Reviewed by: Jennifer Chretien, Reference Librarian
Rating: 4.5 stars
Rachel Petit was the only child of a merchant and his wife in the tight knit Jewish community of St. Thomas in the 19th century. Rachel rebelled against the strict societal rules in favor of the company of her cook's mixed race daughter Jestine while dreaming of when she will be able to leave St. Thomas for Paris. Rachel's mother resents her daughter's refusal to behave like a proper young lady and lavishes her attention on her adopted son. When Rachel is married off to a wealthy merchant in order to save her father's business, she soon realizes that her life wasn't as much her own as she thought. When her husband dies and his handsome young nephew arrives to settle the family estate, Rachel takes her destiny in her own hands to embark upon a scandalous love affair with repercussions that affect the family for decades.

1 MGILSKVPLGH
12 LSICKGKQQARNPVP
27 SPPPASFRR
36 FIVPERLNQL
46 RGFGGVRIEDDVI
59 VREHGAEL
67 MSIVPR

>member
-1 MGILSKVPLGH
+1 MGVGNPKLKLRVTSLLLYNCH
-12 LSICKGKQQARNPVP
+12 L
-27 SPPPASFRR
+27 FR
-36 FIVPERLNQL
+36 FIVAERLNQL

This fictionalized version of the real life love story of the parents of famed impressionist Camille Pissarro is vividly described by narrators Gloria Reuben, Tina Benko, and Santino Fontana. The book itself is a wonderful read but something about the narration elevates the lush imagery of St Thomas with phrases like "the purple air smelled of hyacinths" and allows the listener to fall deeper into Hoffman's spell.
My only criticism is that the story falters a bit from Pissarro's perspective. It could be because he comes in as a negative voice so long after the reader has fallen in love with Rachel that it is a bit of a shock or it could be because his point of view isn't as interesting despite his fame. Either way, it temporarily pulled me out of the beautifully spun world Hoffman created. Despite this hiccup, I highly recommend the novel.